Against all odds, this is a tender and admirable book. It was initially conceived as a slab of reheated journalism, the kind of book that “writers of fiction are sometimes tempted to put together”, as Swift admits. Often the temptation has proved all too strong; of the 19 writers who appeared alongside him on Granta’s 1983 Best of Young British Novelists, six have put their cuttings file between hard covers, some more than once. As the author of numerous well-received novels, including Waterland and Last Orders, Swift was certainly in a position to follow suit. He has made a point of not quite doing so.
The book still feels like a collection: most of its 19 items have appeared before, in newspapers and magazines, and nothing has been done to disguise this. In the brief introductory chapter, however, Swift presents Making an Elephant as an exercise in self-revelation, intended to provide “a glimpse or two” into his life. This is not the first book to repackage a novelist’s ephemera in this way, but Kurt Vonnegut was being at least partly whimsical in offering Palm Sunday as “a sort of autobiography”. Swift isn’t.
All of Swift’s journalistic assignments have pertained directly to his own experience – there are chapters here on reading aloud and being on the Booker Prize shortlist – and most have emphasised the importance of place, either in his novels (the Fens in Waterland, Margate in Last Orders, Wimbledon in The Light of Day) or in his life (Sydenham, where his father grew up, and Devon, where he used to go fishing with Ted Hughes). Even when not fulfilling its brief as a makeshift memoir, the book is concerned in some way with “writing”, but it is typical of Swift that he makes the reader sensitive to both meanings of the word.
“Writing” is, naturally, the most straightforward way of describing what writers do – and what they should be allowed to do, without fear of reprisal. The writers whom Swift meets in Prague shortly before the Velvet Revolution have long harboured a desire just to write, away from the dangers and distractions of politics. A chapter on Swift’s one-time friend Salman Rushdie also picks up on this theme. But “writing” is also the most straightforward word for what writers produce, and the only word that encompasses the entirety of Making an Elephant.
Swift has a passion for splitting words, for yoking opposites, and for identifying paradoxes. He is also obsessed with clichés, epithets and platitudes, as anyone who has read Last Orders and The Light of Day, or just heard their titles, will probably have noticed. He defends the use of certain phrases – “life and soul”, “getting close to nature”, “if only I’d known then” – but, like Beckett, he is also keen to excavate cliché to see what it obscures or conceals. Occasionally Swift catches himself out, as in this passage:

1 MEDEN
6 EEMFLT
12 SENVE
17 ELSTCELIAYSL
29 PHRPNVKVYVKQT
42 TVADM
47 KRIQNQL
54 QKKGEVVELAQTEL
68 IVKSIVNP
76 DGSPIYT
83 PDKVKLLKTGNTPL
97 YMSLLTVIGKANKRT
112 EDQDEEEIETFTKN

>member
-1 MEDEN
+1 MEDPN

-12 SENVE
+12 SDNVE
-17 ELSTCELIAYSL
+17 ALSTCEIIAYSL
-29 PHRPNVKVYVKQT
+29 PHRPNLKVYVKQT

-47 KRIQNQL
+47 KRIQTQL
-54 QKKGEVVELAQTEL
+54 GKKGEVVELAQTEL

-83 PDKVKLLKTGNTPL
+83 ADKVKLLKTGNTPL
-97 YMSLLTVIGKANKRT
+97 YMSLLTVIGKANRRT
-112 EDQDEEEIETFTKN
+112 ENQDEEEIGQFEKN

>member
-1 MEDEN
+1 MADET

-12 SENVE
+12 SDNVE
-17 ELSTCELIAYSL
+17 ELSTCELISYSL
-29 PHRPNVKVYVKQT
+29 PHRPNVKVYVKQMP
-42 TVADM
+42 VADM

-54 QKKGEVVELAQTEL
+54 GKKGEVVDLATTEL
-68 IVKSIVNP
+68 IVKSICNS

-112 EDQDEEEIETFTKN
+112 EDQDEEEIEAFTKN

One of the few regrets of my life is that I have no formal grounding in music. I never had a musical education or came from the sort of “musical home” that would have made this possible or probable, though I was born at a time when an upright piano was still a common piece of living-room furniture. I need to be a little careful about what I’m saying. I never came from a “writerly” home either: I didn’t feel that was a barrier, and if I’d got involved in music at an early age, might it only have thwarted my stirrings as a writer? Or just left me with bad memories of piano lessons?
Writing in this passage is a form of scrupulous self-examination, a conveyor of thought rather than its protective cover. Many writers would surely have discarded the first half of this paragraph, but for Swift the turning point is crucial. This shedding of presumptive certainty is part of what he admires in Montaigne, the subject of the last item in the book.
Making an Elephant is an unlikely work; the only recent book to which it bears any resemblance is Stepping Stones, the collection of interviews that the poet Dennis O’Driscoll conducted with Seamus Heaney. Swift even uses the metaphor of stepping stones to describe “the cautiously darting momentum” with which he wrote the 30 poems presented here, and he compares his profession as a “pen-pusher” with his father’s as a “book-keeper”, just as Heaney’s “Digging” compares poetry to his father’s manual labour (there is a photo here of Swift as a boy “at work” with a spade at the beach).
But the most significant overlap between these back-door autobiographies is the use they make of the interview between writers. When Swift interviews his friends Caryl Phillips (“Caz”) and Kazuo Ishiguro (“Ish”), or is interviewed by Patrick McGrath, the discussion centres on particular details, revealing specific differences in approach. Philip Roth used the writer-to-writer interview to stunning effect in Shop Talk (of which the novelist Ivan Klíma, whom Swift, too, met on his trip to Prague, was a subject), but otherwise it has been called upon all too rarely, and some of its most exciting possibilities – Irvine Welsh and Doris Lessing, Bret Easton Ellis and Wole Soyinka – have yet to be exploited.